Another jobs report came out yesterday and, like so many others before it, the news was disappointing. Our economy is actually growing more slowly this year than it grew last year — somewhere in the 2% range. Normally after a steep decline, the economy would be roaring back at a 5% to 6% clip.
The official unemployment rate is 7.9%, one-tenth of a point higher than last month's number. But the true rate is almost twice that level. Many people who want a full-time job are working part-time instead. And much of the modest increase in economic activity is the result of people who have jobs working more hours rather than new workers being hired.
All told, we are experiencing the slowest recovery since the Great Depression.
So what's wrong?
Public policy is wrong. Especially new policies that have been enacted during the Obama administration. These policies have the effect of discouraging people from accepting work and discouraging employers from offering it.
A new book by University of Chicago economist Casey Mulligan explains what has been happening on the supply side. In a nutshell, we are paying people not to work:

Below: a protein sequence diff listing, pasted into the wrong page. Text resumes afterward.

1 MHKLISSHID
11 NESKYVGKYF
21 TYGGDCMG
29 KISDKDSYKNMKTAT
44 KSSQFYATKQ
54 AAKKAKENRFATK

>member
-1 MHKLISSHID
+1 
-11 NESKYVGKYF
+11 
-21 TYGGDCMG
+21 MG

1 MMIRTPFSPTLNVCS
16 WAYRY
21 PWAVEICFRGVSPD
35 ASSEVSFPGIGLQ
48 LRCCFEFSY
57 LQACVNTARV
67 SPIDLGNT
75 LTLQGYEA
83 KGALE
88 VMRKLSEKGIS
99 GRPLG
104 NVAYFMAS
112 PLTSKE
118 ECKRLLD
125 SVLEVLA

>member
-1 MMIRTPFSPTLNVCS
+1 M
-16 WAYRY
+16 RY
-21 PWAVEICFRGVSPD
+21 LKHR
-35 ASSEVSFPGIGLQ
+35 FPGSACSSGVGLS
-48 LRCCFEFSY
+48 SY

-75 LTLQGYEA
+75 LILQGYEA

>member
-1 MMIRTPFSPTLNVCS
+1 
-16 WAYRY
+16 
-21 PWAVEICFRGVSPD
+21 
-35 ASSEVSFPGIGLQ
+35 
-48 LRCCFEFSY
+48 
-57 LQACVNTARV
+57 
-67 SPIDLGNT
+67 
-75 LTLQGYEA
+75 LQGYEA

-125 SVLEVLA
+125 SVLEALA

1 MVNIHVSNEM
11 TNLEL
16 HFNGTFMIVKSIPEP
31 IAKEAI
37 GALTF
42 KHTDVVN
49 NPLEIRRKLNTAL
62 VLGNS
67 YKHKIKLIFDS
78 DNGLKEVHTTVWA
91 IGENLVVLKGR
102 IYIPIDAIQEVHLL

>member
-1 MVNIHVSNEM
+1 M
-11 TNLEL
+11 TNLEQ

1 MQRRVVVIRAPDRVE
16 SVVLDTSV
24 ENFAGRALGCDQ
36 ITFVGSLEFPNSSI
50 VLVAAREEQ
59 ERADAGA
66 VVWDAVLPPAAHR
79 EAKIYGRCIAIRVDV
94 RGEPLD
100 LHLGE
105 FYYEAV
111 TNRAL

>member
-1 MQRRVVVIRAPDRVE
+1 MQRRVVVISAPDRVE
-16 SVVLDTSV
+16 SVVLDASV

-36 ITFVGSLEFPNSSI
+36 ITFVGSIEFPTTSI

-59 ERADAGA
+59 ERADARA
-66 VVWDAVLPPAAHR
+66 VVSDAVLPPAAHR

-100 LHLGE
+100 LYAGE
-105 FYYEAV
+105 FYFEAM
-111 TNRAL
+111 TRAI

[I]n the matter of a few quarters of 2008 and 2009, new federal and state laws greatly enhanced the help given to the poor and unemployed — from expansion of food-stamp eligibility to enlargement of food-stamp benefits to payment of unemployment bonuses — sharply eroding (and, in some cases, fully eliminating) the incentives for workers to seek and retain jobs, and for employers to create jobs or avoid layoffs.
Mulligan gives the example of a two earner couple — each earning $600 a week. After the wife gets laid off she obtains a new job offer, paying $500 a week. But after deducting taxes and work related expenses her take home pay would be $257. Since untaxed unemployment benefits total $289, clearly she is better off not working.
Mulligan notes that it was the collapse of the housing market that set off the financial crisis that led to the Great Recession. But our problems are not confined to housing. They are system wide. For every one job lost in construction, five others were lost is other sectors. One thing that affects all sectors, however, is overly generous incentives not to work.